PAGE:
A Verizon report shows a link between compliance with the payment card industry security standard and an organisation’s ability to defend against cyber attacks, but nearly half are failing to maintain compliance.
Of all the payment card data breaches Verizon investigated in the past year, no organisations were found to be fully compliant with the payment card industry data security standard (PCI DSS) at the time of breach.
Breached organisations demonstrated lower compliance with 10 out of the 12 PCI DSS key requirements, according to the Verizon 2017 Payment Security Report.
PCI DSS is aimed at helping organisations protect payment systems from breaches and theft of cardholder data, which is becoming increasingly important as cyber crime increases and the deadline approaches for compliance with the EU’s General Data Protection Regulation (GDPR).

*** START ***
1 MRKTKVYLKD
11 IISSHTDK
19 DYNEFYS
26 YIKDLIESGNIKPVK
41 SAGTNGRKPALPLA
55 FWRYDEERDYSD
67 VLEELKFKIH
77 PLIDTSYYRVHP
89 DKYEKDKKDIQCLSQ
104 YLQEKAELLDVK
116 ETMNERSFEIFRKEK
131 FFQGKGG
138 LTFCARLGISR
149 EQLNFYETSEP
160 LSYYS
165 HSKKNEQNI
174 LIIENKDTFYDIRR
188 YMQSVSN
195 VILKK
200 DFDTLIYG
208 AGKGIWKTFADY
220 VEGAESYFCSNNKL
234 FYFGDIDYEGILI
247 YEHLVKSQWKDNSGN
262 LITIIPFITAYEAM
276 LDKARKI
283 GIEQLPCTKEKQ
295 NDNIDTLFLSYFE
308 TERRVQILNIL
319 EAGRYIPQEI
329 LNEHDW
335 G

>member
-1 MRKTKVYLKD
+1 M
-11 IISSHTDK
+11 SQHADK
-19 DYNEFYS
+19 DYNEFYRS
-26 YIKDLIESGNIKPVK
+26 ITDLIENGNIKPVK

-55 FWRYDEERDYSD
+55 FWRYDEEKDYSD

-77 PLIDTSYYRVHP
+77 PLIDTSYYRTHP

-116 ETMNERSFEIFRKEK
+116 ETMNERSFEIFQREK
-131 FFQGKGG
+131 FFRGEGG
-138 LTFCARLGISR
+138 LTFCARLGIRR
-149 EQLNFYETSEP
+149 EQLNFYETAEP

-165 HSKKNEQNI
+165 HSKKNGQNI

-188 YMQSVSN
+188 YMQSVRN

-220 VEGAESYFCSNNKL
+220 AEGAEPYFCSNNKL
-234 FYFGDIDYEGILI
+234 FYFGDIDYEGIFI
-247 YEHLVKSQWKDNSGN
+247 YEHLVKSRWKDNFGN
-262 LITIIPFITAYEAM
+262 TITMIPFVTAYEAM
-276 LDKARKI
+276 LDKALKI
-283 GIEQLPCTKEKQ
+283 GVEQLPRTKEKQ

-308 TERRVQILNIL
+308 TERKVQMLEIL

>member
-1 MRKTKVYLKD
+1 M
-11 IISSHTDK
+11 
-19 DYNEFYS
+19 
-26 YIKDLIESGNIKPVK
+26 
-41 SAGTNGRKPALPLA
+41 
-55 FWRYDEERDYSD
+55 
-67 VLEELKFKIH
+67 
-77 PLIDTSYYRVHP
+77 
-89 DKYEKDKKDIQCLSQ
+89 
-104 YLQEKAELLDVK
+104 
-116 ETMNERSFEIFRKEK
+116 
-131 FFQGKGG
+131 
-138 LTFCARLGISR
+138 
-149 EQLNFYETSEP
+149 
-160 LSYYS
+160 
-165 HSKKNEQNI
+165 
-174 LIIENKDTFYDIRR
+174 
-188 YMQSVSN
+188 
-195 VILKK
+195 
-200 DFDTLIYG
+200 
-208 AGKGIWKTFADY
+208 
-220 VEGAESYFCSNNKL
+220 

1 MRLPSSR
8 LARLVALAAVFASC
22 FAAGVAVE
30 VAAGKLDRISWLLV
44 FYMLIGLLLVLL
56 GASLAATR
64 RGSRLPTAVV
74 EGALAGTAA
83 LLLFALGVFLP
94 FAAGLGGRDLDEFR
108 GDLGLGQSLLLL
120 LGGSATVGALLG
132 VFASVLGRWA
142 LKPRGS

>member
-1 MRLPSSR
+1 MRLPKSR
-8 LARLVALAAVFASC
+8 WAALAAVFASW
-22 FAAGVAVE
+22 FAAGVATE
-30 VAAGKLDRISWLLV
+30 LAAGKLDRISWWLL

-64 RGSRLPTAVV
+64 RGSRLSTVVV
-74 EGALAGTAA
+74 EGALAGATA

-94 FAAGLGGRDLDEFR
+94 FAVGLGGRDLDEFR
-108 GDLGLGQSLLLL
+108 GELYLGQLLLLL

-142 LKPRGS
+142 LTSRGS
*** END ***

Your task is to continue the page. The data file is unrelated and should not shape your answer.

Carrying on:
From May 2018, any company that does business in the EU could be hit by fines of up to €20m or 4% of annual turnover, whichever is the greater, for failing to protect EU citizens’ personal data, which includes payment card data.
The report, which tracks the performance of PCI compliance, is based on PCI assessments conducted by Verizon’s team of qualified security assessors (QSAs) for Fortune 500 and large multinational firms in more than 30 countries.
Although the report shows that the total number of organisations Verizon assessed achieving PCI compliance at interim validation in 2016 increased to 55.4%, up from just 11.1% in 2012 and 48.4% in 2015, it still means that nearly half of retailers, restaurants, hotels and other businesses that take card payments are still failing to maintain compliance from year to year.